Expert opinion on Sheffield Street Trees


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Jeremy Barrell in Sheffield with tree campaigners in Meersbrook and taking a welcome break from the rain and chill wind courtesy of a cup of tea from Jan Turner!

On Thursday 14th January, the article by Jeremy Barrell, which follows below, was published in Horticulture Week. Jeremy is a leading arboricultural consultant.

If you have never heard of this publication, imagine the most popular women’s magazine in the UK. Well, this magazine is the equivalent for landscape professionals & workers. It is arguably THE biggest trade publication in the sector. Every good workplace is likely to have a copy. Every horticultural/agricultural college will have a copy in their library (forever).

As Techno states, Sheffield City Council’s incompetence is now on record. Here goes:

Barrell on……….Residents let down by tree loss in Sheffield, 14th January 2016, by Jeremy Barrell,”

I heard that more than 1,000 street trees had been felled over four months in Sheffield, with many more for the chop in 2016, so I visited to see for myself.

It sounded bad, but the reality was beyond belief — managers blatantly disregarding community views and a failure to factor tree value into highway decision-making. I saw evidence of many high-value trees recently removed with dubious justification, residents being consulted after felling, extreme interpretations of the risk to people and infrastructure, decades of life left in trees scheduled for removal and irreplaceable heritage trees under threat.

All this was made worse by poor communication between the residents, the city council and its private finance initiative (PFI) partner, Amey, the company carrying out the felling as part of a street “improvement” programme. It seems to have been decreed that trees causing any damage to infrastructure or inconvenience to highway maintenance will not be tolerated. Perhaps understandable in the past, but such lame justification for mass felling in this modern age of feasible solutions is no longer credible.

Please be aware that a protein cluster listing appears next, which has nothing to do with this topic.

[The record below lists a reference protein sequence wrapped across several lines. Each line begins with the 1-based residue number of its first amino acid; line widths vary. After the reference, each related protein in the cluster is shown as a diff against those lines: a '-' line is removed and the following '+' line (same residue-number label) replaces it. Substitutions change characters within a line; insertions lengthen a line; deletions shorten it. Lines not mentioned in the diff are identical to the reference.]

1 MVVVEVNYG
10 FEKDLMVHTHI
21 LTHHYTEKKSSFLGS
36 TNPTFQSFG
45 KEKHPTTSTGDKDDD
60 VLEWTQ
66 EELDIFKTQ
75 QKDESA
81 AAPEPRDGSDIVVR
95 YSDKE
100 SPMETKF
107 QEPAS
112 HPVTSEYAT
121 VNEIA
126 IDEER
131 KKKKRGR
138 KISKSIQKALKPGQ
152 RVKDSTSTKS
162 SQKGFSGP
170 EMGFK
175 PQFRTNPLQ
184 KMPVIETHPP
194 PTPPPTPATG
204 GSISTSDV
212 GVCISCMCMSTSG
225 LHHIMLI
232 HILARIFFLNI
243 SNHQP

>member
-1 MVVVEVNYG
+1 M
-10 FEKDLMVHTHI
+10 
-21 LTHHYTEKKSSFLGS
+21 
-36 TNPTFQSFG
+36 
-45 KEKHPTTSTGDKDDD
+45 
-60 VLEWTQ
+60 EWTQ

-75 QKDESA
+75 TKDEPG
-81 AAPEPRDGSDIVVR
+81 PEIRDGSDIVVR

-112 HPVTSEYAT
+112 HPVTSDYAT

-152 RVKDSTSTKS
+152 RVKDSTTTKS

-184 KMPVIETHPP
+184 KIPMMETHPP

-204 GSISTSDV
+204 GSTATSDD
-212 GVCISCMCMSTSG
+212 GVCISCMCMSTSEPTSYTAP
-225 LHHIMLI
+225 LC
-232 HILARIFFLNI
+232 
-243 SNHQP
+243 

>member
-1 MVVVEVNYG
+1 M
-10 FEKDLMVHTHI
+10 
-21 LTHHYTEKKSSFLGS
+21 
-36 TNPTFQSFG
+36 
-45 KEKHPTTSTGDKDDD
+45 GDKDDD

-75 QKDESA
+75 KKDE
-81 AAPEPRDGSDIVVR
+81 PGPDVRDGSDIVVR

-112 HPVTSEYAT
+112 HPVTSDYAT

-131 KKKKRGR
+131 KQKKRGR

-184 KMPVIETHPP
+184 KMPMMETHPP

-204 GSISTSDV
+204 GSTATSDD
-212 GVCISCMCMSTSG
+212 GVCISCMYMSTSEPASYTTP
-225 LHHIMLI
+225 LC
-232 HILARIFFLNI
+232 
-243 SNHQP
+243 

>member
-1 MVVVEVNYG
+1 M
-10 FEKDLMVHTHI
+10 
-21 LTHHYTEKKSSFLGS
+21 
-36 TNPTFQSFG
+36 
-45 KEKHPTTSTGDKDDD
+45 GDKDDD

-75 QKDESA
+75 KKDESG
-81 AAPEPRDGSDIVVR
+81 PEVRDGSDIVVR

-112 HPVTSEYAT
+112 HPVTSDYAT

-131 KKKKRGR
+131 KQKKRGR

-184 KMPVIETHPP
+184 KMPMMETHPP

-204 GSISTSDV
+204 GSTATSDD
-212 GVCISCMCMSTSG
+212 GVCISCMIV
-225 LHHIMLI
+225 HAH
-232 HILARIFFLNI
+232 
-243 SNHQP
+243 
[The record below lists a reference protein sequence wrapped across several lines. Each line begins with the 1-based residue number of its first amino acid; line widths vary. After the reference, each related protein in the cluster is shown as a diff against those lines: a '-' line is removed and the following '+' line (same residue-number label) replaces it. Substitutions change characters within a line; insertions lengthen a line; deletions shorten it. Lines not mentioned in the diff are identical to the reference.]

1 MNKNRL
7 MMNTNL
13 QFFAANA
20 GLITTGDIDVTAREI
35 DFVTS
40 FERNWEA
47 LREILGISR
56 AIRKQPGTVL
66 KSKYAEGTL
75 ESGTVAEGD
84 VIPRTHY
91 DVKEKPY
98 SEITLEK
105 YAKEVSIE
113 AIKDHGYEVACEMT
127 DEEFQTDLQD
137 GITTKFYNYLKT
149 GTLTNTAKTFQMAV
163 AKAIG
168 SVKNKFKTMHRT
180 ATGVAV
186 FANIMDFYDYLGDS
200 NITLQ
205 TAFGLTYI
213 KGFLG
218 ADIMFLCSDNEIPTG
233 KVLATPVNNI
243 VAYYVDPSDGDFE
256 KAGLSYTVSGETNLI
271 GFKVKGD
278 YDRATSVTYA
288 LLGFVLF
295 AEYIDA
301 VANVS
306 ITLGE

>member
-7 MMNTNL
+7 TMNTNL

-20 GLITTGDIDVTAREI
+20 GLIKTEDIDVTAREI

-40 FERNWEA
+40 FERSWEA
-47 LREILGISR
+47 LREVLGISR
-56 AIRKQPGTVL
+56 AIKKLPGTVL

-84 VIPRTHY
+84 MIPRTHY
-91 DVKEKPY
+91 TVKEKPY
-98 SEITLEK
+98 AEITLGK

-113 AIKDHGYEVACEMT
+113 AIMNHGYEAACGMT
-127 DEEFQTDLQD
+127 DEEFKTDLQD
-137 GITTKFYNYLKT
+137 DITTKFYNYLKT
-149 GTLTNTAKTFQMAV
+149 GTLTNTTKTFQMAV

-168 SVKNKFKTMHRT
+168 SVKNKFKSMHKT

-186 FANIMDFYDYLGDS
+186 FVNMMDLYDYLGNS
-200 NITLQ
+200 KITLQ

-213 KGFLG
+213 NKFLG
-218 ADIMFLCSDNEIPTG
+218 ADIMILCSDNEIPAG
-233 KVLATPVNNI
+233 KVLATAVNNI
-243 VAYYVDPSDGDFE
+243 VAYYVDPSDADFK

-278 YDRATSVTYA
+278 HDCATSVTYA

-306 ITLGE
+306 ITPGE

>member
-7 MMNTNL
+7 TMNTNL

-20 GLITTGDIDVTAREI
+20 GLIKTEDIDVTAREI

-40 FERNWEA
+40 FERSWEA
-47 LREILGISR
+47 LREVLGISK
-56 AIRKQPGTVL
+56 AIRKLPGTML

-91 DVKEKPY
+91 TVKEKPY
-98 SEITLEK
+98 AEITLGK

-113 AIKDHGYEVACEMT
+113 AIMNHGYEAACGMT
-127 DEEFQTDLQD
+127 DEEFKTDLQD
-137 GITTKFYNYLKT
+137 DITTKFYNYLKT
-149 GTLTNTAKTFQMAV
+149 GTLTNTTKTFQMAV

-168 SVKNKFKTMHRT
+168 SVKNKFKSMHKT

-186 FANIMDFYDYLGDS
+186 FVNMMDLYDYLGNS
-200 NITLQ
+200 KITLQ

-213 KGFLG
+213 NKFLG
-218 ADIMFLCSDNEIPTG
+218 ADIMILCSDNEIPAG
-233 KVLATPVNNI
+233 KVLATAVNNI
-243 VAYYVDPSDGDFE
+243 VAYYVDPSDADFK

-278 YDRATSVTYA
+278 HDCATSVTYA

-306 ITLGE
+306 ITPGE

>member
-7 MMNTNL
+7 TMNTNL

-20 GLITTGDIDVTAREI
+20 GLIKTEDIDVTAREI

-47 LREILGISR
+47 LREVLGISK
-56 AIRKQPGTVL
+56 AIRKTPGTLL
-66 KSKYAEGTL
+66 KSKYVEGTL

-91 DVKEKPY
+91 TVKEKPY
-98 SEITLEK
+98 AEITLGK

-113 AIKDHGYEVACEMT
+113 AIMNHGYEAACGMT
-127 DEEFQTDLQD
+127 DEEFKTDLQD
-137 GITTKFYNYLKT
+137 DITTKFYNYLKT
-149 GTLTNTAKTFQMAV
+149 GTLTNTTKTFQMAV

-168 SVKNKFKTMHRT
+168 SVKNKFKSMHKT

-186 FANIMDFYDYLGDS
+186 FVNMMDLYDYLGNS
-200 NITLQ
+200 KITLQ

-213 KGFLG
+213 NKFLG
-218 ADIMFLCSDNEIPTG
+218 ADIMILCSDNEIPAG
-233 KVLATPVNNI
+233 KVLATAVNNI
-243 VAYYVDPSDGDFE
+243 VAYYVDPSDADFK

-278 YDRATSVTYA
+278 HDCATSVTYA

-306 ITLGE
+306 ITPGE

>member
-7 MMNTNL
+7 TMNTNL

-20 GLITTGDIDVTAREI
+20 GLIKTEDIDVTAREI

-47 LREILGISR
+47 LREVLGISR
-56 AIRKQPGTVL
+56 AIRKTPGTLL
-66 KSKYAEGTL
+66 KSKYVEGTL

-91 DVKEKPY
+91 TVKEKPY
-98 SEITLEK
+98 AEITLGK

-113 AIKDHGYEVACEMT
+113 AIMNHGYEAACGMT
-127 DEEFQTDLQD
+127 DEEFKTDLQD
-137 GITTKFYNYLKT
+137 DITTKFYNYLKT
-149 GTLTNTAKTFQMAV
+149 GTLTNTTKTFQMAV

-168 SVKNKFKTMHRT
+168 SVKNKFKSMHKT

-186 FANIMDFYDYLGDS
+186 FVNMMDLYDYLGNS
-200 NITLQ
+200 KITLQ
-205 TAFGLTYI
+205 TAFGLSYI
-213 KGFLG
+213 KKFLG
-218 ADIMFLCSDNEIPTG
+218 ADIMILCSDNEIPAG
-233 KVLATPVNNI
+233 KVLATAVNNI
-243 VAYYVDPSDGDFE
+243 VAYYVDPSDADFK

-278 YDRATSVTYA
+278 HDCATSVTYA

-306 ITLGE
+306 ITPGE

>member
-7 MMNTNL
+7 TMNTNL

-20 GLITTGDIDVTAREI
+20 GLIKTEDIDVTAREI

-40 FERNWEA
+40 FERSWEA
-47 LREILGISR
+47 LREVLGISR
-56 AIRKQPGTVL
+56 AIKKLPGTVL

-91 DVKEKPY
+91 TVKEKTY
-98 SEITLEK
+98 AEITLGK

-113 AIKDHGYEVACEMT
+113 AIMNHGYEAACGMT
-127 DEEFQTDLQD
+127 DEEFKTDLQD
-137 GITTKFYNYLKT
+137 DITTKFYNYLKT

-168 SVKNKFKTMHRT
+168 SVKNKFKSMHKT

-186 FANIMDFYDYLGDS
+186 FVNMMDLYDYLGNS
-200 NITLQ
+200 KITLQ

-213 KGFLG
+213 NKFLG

The multiple benefits of trees are well documented, with London’s i-Tree canopy valuation confirming and quantifying the importance of existing trees.

It is unusual for ordinary people to take to the streets protesting over trees, but it is happening in Sheffield. In November, 400 residents attended a rally to voice dissent about tree loss and last week more than 100 people turned out on a wet Saturday morning to support a single tree.

In this case, it was an elm tree that survived the ravages of Dutch elm disease only to be tagged for removal because of “highway damage. Something is seriously wrong in Sheffield and any other British cities considering entering into a PFI agreement would be well advised to take a closer look at how not to do it.”



Jeremy Barrell with Rob McBride – ‘The Tree Hunter’ in Sheffield

And more from SORT –

Dear Supporter

Time is fast running out and your help is needed:

–       Save Nether Edge Trees petition need to reach 5,000, by around 22 January, if the petition is to be heard by full Council on 3 Feb.  You can help by joining for an hour or so, the Nether Edge campaign who will be doing a petition stall from 11am -3pm this Saturday, outside the Town Hall.  The petition table will be in front of the Town Hall or within easy spotting distance near the Peace Gardens.  Calvin Payne will keep an eye out for newcomers.  Weather: sunny but cold.  You can also help by spreading the Save NE Trees petition link:

–       Buy or sell SORT fundraising raffle tickets (£1 per ticket; 5 tickets per book).  Quality prizes galore including champagne, Bradfield Brewery mini keg, family ticket to Steelers, 2 x Sunshine Stone baked take away pizza, 1hr massage and more!  Raffle draw: Tues 3 Feb.   For raffle tickets, please email:

 –       Help SORT reach the magic number of 15,000 petition signatures (we are presently at 14,955) by spreading our petition link:

Thank you.

Save Our Roadside Trees


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12 Responses to Expert opinion on Sheffield Street Trees

  1. Technotronic says:


    I don’t know if you noticed, but there was a piece in this week’s Sheffield Telegraph (p.3) about a SHU conference, in Sheffield, on 16th April, to “debate” the future of Sheffield’s heritage. It listed the various components of Sheffield’s heritage and mentioned parks. However, NO mention whatsoever of street trees (or woodlands). Trees are often taken for granted, by EVERYONE. The common attitude (which firmly belongs to a bygone era, in light of the findings of a great amount of scientific research over the past 25yrs) is that you can just grow another. However, for SHU to forget to mention trees, given all that has happened over the past seven months, really is ridiculous.